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The Callahan Report: Return to power: Jarrett wins at Martinsville

By Terry Callahan
Motorsports Editor, The Auto Channel

April 8, 2001

MARTINSVILLE, VA: The strong shall survive. Dale Jarrett proved this with horsepower, physical stamina, and fresh tires during the Virginia 500 at Martinsville Speedway Sunday. Just as he had done at Texas a week ago, Jarrett made a pass for the lead with less than ten laps to go in a NASCAR Winston Cup race. He won for the third time in eight races. The 1999 series champion has returned to power.

Jarrett, who is extremely focused and calculating this season, is proving that his championship two years ago was not a fluke. Jarrett never led the Virginia 500 until he took the lead with a handful of laps remaining. He was never impatient. He never lost his head. He showed no mercy.

When Jarrett took the lead, he passed his race-starved teammate (Ricky Rudd) who has not won in two seasons. Jarrett raced like a champion and not a teammate. When he saw an opening…he took it. He used his stronger car and fresher tires to pass and 'power away' from Rudd. Jarrett raced for the win, just as it should be.

"Todd Parrott (crew chief) made a great call to come in and get tires to adjust the car," Jarrett said. "We weren't good enough to win the way we were. The car just wasn't sticking very good. It was pushing in the center and I knew it wasn't going to come in and do any better, so we knew that we could come in and make the car better. It had been better than that."

Ricky Rudd proved he could win at Martinsville four years ago when he had to be removed from his car after another hot and grueling race day. Rudd looked like he was going to return to those winning ways Sunday. He has not won since joining Robert Yates Racing more than two years ago. Rudd led for 50 laps after he passed Jeff Burton under similar terms. Rudd had fresher tires than Burton when he made his pass.

"The decision was made way back not to get tires," said Rudd. They had the restarts at the end and we couldn't come in at that point. We either got outsmarted or they made a luckier call."

The battle between Burton and Rudd brought the fans to their feet. Both drivers are Virginia natives. Burton is from South Boston, Virginia, not far from Martinsville. Rudd is from Chesapeake, Virginia. Rudd stayed on the track during the final two caution periods to protect his lead. Burton made a pit stop during the final caution to get fresh tires, causing him to drop to 12th place when he returned to racing action. Burton fought his way back to third place at the finish.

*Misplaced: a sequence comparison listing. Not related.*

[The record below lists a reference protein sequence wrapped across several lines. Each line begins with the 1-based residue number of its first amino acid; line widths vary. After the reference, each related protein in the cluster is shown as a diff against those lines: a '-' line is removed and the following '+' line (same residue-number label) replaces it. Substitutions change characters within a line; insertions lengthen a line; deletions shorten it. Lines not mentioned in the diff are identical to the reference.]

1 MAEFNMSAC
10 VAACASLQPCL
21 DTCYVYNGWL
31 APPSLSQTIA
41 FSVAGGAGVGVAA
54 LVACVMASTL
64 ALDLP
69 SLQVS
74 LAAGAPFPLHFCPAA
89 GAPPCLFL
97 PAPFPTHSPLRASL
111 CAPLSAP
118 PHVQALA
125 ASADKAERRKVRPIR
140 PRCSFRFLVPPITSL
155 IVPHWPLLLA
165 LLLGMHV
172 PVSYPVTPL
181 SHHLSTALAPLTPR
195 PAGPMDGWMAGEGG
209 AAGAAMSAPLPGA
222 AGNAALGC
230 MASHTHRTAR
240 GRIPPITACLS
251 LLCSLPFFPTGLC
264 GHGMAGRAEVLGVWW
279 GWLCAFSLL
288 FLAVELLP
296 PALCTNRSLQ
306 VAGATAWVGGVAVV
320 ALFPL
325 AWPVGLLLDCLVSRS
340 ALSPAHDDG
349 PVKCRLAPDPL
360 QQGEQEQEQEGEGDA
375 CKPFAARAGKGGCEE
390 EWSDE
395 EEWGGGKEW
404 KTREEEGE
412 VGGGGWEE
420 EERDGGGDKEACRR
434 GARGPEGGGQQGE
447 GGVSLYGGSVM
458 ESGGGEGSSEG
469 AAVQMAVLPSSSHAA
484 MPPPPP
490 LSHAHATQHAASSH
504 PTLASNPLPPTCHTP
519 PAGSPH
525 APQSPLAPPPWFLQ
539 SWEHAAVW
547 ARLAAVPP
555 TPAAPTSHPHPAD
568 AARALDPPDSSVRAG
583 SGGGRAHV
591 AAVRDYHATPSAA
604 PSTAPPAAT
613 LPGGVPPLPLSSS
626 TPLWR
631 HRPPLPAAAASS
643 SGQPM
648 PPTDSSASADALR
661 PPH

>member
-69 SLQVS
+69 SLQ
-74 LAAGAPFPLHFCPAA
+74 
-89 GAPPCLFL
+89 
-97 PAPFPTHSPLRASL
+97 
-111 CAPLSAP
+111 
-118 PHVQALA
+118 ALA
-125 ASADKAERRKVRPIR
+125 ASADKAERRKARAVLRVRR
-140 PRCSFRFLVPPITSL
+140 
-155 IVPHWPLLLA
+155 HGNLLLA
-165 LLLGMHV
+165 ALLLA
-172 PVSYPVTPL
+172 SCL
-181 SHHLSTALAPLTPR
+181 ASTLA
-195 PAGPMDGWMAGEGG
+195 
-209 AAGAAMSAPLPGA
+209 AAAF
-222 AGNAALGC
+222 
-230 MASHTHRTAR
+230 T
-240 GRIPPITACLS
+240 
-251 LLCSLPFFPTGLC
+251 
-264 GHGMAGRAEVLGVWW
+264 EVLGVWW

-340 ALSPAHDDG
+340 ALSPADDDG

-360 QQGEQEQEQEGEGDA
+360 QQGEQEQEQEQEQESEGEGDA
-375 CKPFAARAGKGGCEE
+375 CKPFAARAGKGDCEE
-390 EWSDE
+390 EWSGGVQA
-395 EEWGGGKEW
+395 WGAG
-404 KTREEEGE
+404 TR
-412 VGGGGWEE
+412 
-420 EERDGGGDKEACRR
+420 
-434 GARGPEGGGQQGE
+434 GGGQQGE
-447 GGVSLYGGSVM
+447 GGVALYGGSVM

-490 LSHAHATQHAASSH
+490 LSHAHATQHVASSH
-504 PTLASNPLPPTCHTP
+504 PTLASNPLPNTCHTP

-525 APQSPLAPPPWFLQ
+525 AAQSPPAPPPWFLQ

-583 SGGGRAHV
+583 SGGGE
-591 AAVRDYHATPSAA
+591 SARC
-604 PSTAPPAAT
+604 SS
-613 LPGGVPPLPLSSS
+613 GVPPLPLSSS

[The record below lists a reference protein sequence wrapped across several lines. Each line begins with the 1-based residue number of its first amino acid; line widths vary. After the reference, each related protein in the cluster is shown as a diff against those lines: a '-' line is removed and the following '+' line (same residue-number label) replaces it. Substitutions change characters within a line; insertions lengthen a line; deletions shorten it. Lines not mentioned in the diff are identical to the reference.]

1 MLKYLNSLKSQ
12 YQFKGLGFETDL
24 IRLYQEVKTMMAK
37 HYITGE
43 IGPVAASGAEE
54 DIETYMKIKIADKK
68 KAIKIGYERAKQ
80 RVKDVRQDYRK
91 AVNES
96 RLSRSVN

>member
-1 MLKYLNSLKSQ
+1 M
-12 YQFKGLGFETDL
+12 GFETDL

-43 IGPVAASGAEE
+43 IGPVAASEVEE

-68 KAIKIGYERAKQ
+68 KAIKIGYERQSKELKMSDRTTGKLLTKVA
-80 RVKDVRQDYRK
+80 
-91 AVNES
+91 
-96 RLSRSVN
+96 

"Tires won the race," Jeff Burton said. "There was a lot said about not needing tires today, but anytime I can get them, I want them."

Jarrett timed his pit strategy right. He made his final stop on the next to last caution period (87 laps remaining). It was just enough time for Jarrett to make it to the front without being passed himself by Burton.

The action was furious on the pit lane too. Kevin Gabard, front tire carrier on Mike Skinner's car was injured during a late race pit stop when a lose tire from the No. 9 car (Bill Elliott) rolled into the Skinner pit. Gabard had just jumped off the wall and was running around the left side of the car when the tire clipped his left knee and sent him down to the ground. He has had ACL surgery on that knee more than once, and thinks he might have re-injured it. He was treated and released from the infield care center and will see his personal doctor first thing Monday morning.

Bobby Hamilton led the most laps in the race. He dropped considerably just after the mid point of the race after he over-used his tires. Hamilton recovered to finish in fourth place.

"It's just strategy," Hamilton said of his tire abuse. "Somebody had a little better strategy. We wanted to go early and see how long we could go where we'd know what to do at the end of the race. And 180 laps is just a little too far for us and we had to back it up about 30 (laps)."

Jarrett increased his point lead to 123 over Jeff Gordon, who finished in 12th place on the lead lap. There is no racing action next weekend (Easter Break). The teams will need a breather after the heat and banging at Martinsville. They need time to think and prepare for the high speed drama of NASCAR's longest track in two weeks…Talladega.

For a short track race, the Virginia 500 was very competitive. There were 17 cars still on the lead lap at the end of the race. The race was slowed only 12 times to clear up messes associated with racing on a half-mile track.

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